Welcome Back to the Jungle
Mexican Congress guts indigenous rights bill
by Rick Mercier
In These Times magazine, July 2001
The Zapatistas appeared to have the wind at their backs in
March. They had just made history by riding triumphantly into
Mexico City, culminating a two-week, 1 2-state tour in which they
spoke to hundreds of thousands of Mexicans from all walks of life.
The insurgents from Chiapas hoped their tour would compel
the Mexican Congress to pass an indigenous rights bill based on
the San Andres Accords, an agreement the rebels and government
negotiators reached in February 1996 (see "Zapapalooza,"
April 16). The accords laid the groundwork for amending the Mexican
Constitution to guarantee local indigenous self-rule in accordance
with traditional customs, regional indigenous autonomy on issues
such as native languages, and collective control of community
land and natural resources in indigenous territories.
The Zapatistas viewed these proposed changes to the constitution
as crucial to ensuring justice for Mexico's 10 million indigenous
people, and they went to the capital with their hopes pinned on
a bill that a nonpartisan legislative commission had drafted and
President Vicente Fox had submitted to Congress immediately after
his inauguration in December 2000.
But after Congress finished with the bill, it scarcely looked
like what the rebels had envisioned. The revised bill passed by
legislators at the end of April left to state legislatures the
responsibility of defining the terms of local self-rule for indigenous
communities, omitted provisions for regional autonomy, and added
protections for private land holdings in indigenous areas. The
legislation also said indigenous communities would have preference,
but not exclusive rights, to natural resources in their territories.
While Fox praised the revised bill, calling it a positive
first step toward renewing peace talks with the Zapatistas, the
rebels denounced it and cancelled plans to restart direct dialogue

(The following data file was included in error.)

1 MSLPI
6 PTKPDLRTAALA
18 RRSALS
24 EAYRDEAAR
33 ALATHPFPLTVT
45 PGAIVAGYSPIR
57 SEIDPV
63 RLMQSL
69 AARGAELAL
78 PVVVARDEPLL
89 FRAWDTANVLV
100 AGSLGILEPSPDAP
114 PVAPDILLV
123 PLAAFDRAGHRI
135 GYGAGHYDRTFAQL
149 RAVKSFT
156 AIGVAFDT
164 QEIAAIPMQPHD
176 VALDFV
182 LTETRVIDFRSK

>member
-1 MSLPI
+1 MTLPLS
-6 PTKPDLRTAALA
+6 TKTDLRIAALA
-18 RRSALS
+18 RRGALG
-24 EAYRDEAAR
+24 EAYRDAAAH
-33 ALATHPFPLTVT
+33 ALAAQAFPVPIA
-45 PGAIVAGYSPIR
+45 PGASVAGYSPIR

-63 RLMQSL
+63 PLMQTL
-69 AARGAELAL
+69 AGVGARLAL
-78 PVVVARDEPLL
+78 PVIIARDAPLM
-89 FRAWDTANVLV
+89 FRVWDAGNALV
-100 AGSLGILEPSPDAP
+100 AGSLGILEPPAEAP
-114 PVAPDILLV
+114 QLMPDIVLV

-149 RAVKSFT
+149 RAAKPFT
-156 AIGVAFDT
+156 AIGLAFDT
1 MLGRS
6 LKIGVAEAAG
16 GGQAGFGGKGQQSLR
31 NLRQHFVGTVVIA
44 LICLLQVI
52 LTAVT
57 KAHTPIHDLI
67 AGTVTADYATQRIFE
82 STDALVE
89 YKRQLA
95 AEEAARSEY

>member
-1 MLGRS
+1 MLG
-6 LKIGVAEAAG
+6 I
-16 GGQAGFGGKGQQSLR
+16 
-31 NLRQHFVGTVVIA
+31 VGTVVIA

with the government.
The Zapatistas contend that Congress-perhaps with Fox's tacit
approval-has made a mockery of the San Andres Accords. "With
these reforms, federal legislators and the Fox government are
closing the door on dialogue and peace, since they are preventing
a resolution of one of the causes which led to the Zapatista uprising,"
read a Zapatista public statement. "They give a raison d'être
to armed groups in Mexico by invalidating a process of dialogue
Many members of Congress argue that they had to defend property
rights and prevent the balkanization of the country, but some
politicians joined the Zapatistas in rejecting the legislation.
Chiapas Gov. Pablo Salazar called the bill a "triumph for
Since the measure involves amending the constitution, 17 of
the country's 32 federal entities must ratify it. Although southern
states with large indigenous populations, such as Chiapas and
Oaxaca, will likely reject the measure, its chances of becoming
law look promising.
Seven state legislatures have approved the bill so far, despite
demonstrations. In Puebla, 200 protesters from indigenous groups
shouted "Traitors!" and "Racists!" at legislators
who voted in favor of the bill, according to the Mexico Solidarity
Network. In Queretaro, local indigenous people and representatives
of more than 30 non-governmental and indigenous organizations
threw coins in protest at state deputies after they ratified the
measure. If the bill becomes law, members of Mexico's National
Indigenous Congress have vowed to set up road blocks and occupy
In Chiapas, the low-intensity war-which has caused the deaths
of hundreds and displacement of tens of thousands of indigenous
people in the past seven years-continues. In Polho, a Zapatista
stronghold sheltering 11,000 displaced rebel sympathizers, residents
tell Dave McConnell of Pastors for Peace that anti-Zapatista paramilitaries-who
operate with impunity in the conflict zone-are still active in
the state's central highlands.
McConnell says people have little faith in the government.
"There's some sense of a sliver of hope," he says. "But
there's also cynicism about the political situation."
Freelance writer Rick Mercier accompanied the Zapatour to
Central America watch